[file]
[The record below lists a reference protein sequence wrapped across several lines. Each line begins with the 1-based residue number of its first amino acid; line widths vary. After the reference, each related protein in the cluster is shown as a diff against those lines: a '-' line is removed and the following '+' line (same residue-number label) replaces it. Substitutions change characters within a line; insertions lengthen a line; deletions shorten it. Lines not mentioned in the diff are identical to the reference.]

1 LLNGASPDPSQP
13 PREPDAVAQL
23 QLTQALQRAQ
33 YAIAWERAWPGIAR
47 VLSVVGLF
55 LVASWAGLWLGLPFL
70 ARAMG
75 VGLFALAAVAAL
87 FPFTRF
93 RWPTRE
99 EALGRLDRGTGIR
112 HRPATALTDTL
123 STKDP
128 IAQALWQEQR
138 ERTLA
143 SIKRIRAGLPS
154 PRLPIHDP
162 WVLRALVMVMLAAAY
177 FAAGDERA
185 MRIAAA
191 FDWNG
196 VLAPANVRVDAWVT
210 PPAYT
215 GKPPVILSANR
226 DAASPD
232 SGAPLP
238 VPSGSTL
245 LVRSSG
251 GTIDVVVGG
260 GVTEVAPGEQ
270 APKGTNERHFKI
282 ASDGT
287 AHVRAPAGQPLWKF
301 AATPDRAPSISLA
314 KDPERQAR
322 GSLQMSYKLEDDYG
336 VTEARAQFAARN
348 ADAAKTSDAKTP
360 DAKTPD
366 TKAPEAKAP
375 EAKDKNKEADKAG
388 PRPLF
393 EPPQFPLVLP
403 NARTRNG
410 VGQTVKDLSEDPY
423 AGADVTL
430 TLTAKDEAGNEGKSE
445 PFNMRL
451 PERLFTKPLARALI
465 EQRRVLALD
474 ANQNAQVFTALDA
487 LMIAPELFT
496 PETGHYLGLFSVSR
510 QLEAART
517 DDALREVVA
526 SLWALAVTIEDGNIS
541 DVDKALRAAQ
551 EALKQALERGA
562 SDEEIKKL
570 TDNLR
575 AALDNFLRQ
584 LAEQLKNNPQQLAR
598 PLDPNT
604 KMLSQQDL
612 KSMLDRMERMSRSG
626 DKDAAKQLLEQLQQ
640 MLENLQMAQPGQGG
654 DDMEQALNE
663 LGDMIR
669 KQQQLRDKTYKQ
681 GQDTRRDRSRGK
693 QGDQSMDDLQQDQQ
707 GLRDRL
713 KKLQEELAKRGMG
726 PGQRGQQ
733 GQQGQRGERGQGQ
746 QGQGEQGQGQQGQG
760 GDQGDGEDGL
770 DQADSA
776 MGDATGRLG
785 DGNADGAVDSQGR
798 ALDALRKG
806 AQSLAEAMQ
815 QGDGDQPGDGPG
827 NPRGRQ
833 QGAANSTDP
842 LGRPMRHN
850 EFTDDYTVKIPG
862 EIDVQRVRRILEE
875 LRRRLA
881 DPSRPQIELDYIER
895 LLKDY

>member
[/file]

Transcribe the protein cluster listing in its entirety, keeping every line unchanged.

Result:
[The record below lists a reference protein sequence wrapped across several lines. Each line begins with the 1-based residue number of its first amino acid; line widths vary. After the reference, each related protein in the cluster is shown as a diff against those lines: a '-' line is removed and the following '+' line (same residue-number label) replaces it. Substitutions change characters within a line; insertions lengthen a line; deletions shorten it. Lines not mentioned in the diff are identical to the reference.]

1 LLNGASPDPSQP
13 PREPDAVAQL
23 QLTQALQRAQ
33 YAIAWERAWPGIAR
47 VLSVVGLF
55 LVASWAGLWLGLPFL
70 ARAMG
75 VGLFALAAVAAL
87 FPFTRF
93 RWPTRE
99 EALGRLDRGTGIR
112 HRPATALTDTL
123 STKDP
128 IAQALWQEQR
138 ERTLA
143 SIKRIRAGLPS
154 PRLPIHDP
162 WVLRALVMVMLAAAY
177 FAAGDERA
185 MRIAAA
191 FDWNG
196 VLAPANVRVDAWVT
210 PPAYT
215 GKPPVILSANR
226 DAASPD
232 SGAPLP
238 VPSGSTL
245 LVRSSG
251 GTIDVVVGG
260 GVTEVAPGEQ
270 APKGTNERHFKI
282 ASDGT
287 AHVRAPAGQPLWKF
301 AATPDRAPSISLA
314 KDPERQAR
322 GSLQMSYKLEDDYG
336 VTEARAQFAARN
348 ADAAKTSDAKTP
360 DAKTPD
366 TKAPEAKAP
375 EAKDKNKEADKAG
388 PRPLF
393 EPPQFPLVLP
403 NARTRNG
410 VGQTVKDLSEDPY
423 AGADVTL
430 TLTAKDEAGNEGKSE
445 PFNMRL
451 PERLFTKPLARALI
465 EQRRVLALD
474 ANQNAQVFTALDA
487 LMIAPELFT
496 PETGHYLGLFSVSR
510 QLEAART
517 DDALREVVA
526 SLWALAVTIEDGNIS
541 DVDKALRAAQ
551 EALKQALERGA
562 SDEEIKKL
570 TDNLR
575 AALDNFLRQ
584 LAEQLKNNPQQLAR
598 PLDPNT
604 KMLSQQDL
612 KSMLDRMERMSRSG
626 DKDAAKQLLEQLQQ
640 MLENLQMAQPGQGG
654 DDMEQALNE
663 LGDMIR
669 KQQQLRDKTYKQ
681 GQDTRRDRSRGK
693 QGDQSMDDLQQDQQ
707 GLRDRL
713 KKLQEELAKRGMG
726 PGQRGQQ
733 GQQGQRGERGQGQ
746 QGQGEQGQGQQGQG
760 GDQGDGEDGL
770 DQADSA
776 MGDATGRLG
785 DGNADGAVDSQGR
798 ALDALRKG
806 AQSLAEAMQ
815 QGDGDQPGDGPG
827 NPRGRQ
833 QGAANSTDP
842 LGRPMRHN
850 EFTDDYTVKIPG
862 EIDVQRVRRILEE
875 LRRRLA
881 DPSRPQIELDYIER
895 LLKDY

>member